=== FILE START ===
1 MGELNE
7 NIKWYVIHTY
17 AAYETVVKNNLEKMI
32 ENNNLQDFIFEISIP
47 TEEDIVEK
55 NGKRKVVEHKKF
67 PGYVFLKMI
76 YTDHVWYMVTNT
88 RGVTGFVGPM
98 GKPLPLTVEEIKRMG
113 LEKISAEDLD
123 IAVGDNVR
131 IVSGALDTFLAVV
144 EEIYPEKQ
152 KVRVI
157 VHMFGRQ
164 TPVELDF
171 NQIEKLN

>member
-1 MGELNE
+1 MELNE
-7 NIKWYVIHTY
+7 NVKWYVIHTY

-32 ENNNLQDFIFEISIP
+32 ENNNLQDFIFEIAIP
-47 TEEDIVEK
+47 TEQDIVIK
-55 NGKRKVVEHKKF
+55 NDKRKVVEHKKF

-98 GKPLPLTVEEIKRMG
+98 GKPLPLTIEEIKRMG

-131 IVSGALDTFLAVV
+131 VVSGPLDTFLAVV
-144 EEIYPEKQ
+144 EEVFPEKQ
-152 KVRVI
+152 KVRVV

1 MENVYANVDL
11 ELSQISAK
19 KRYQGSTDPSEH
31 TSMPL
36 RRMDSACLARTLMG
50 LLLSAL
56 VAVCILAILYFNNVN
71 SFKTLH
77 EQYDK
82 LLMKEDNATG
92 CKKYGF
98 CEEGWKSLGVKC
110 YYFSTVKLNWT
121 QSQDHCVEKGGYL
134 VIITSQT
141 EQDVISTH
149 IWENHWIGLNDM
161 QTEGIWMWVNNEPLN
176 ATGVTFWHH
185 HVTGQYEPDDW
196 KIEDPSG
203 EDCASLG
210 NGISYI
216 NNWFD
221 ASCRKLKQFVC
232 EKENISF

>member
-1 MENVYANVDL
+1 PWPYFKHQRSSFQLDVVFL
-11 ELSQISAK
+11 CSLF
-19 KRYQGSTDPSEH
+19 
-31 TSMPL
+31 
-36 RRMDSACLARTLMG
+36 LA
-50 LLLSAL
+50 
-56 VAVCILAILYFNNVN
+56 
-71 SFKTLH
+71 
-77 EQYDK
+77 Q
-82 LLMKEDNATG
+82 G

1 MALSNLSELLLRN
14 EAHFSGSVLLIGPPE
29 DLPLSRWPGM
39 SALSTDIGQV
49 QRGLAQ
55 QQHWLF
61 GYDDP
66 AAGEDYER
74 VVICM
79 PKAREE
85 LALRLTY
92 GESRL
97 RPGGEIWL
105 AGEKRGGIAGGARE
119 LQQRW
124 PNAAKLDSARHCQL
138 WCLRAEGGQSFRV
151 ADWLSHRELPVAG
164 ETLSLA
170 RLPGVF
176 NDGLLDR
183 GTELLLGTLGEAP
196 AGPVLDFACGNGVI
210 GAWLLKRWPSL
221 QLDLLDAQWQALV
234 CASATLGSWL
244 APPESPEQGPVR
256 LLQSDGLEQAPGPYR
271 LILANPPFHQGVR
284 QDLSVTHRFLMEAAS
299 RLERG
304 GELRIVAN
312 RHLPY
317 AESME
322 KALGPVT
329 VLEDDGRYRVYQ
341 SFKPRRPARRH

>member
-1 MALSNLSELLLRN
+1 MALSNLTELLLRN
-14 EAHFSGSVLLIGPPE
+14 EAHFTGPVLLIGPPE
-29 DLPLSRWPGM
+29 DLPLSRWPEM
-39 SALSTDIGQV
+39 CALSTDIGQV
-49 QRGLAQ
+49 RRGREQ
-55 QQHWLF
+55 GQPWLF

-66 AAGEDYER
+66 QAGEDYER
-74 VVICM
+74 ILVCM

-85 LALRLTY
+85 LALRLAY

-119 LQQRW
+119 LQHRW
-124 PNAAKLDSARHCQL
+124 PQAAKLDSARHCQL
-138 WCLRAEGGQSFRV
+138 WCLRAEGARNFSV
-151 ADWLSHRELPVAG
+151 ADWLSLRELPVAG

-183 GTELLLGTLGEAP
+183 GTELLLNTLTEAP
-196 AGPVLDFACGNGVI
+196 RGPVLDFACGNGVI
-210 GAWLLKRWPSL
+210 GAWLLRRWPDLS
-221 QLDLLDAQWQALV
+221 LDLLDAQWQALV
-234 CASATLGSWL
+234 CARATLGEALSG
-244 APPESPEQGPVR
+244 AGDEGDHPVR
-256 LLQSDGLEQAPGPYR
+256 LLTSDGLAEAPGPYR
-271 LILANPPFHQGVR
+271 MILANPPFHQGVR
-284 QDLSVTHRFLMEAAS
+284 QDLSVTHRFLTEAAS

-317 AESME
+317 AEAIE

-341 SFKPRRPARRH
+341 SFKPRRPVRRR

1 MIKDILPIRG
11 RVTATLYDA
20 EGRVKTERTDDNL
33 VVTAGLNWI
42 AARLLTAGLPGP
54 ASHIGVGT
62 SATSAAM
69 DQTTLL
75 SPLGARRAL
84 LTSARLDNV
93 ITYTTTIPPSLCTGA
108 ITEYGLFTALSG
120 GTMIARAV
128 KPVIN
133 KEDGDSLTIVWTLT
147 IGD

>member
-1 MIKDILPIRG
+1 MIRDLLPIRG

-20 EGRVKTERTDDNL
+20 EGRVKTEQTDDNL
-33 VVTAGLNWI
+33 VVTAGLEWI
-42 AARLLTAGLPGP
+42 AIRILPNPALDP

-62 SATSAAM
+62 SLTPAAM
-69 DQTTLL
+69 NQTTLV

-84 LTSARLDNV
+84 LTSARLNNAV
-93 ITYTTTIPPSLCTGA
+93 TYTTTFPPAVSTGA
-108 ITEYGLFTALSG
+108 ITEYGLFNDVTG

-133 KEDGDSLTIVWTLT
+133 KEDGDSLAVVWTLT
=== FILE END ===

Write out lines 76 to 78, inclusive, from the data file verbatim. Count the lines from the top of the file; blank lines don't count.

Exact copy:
+50 
-56 VAVCILAILYFNNVN
+56 